By Gareth Henderson
Woodstock Union High School and Middle School are showing improved scores on statewide assessment tests, though officials said there was always room for more progress.
The New England Common Assessment Program results for 2010 were released earlier this month. The NECAP tests are given every two years to grades 3-8 and 11 in Vermont and around the region. The test results are laid out in four levels: substantially above proficient, proficient, partially proficient and substantially below proficient.
WUHS juniors showed “significant gains” in reading and math while writing scores stayed level, according to Principal Greg Schillinger. Now, school departments will analyze the results and identify specific areas that could improve.
“There’s more work to be done for sure,” Schillinger said.
In reading, 85 percent of the WUHS eleventh-grade students were proficient or substantially above proficient. Fifty-eight percent of the juniors were in those two categories for writing, with 40 percent partially proficient. Although the math scores showed improvement, 27 percent of the juniors who took the test were substantially below proficient in this category.
When asked about this number, Schillinger noted that not only had the scores improved, but they were also better than the combined statewide results. Overall, Vermont had 62 percent of its juniors in the bottom two categories for math, compared with 49 percent for WUHS. Schillinger also said it’s important to put the NECAP in perspective.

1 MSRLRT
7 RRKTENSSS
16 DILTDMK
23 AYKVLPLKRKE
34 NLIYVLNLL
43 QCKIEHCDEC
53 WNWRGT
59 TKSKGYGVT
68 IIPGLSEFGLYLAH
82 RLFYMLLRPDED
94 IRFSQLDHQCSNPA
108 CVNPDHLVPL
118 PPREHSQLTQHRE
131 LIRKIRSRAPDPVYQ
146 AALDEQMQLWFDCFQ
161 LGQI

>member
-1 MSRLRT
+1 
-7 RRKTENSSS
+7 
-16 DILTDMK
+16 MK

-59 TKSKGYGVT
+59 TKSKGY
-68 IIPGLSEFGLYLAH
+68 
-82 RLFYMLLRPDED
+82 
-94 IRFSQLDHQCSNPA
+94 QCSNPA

“You can’t use one test to measure how a school is doing,” he said.
Schillinger added that part of the school’s review of the results, will be asking teachers if the test results match up with academic performance in the classroom.
Woodstock Union Middle School was also pleased with its scores, but as Principal Dana Peterson noted, “We can always do better.”
Eighty-five percent of the WUMS students taking the NECAP were proficient or better in reading, and 75 percent scored in the top two categories in math. Sixty-one percent of the WUMS students scored in the top two categories in writing, with 32 percent coming in as partially proficient.
Based on these results, Peterson said the school will be focusing more on writing. He said WUMS students were strong on multiple-choice questions, but the “free response” writing questions needed work. Peterson said sentence, paragraph and essay construction would be important to focus on.
In addition, Peterson said WUMS would be introducing some “new approaches for significantly under-performing students.”
When asked about the recent improvements in the NECAP scores, Peterson said having strong district-wide elementary school instruction and a cohesive K-12 curriculum goes a long way.
“We know we can build on that solid foundation,” he said.
Peterson added that innovative instruction strategies and access to technology have also helped. He also said there has been more work with data analysis across the grade levels in the district.
See next week’s issue of the Standard for information about elementary school NECAP results in our towns.
This article first appeared in the February 17th print edition of the Vermont Standard.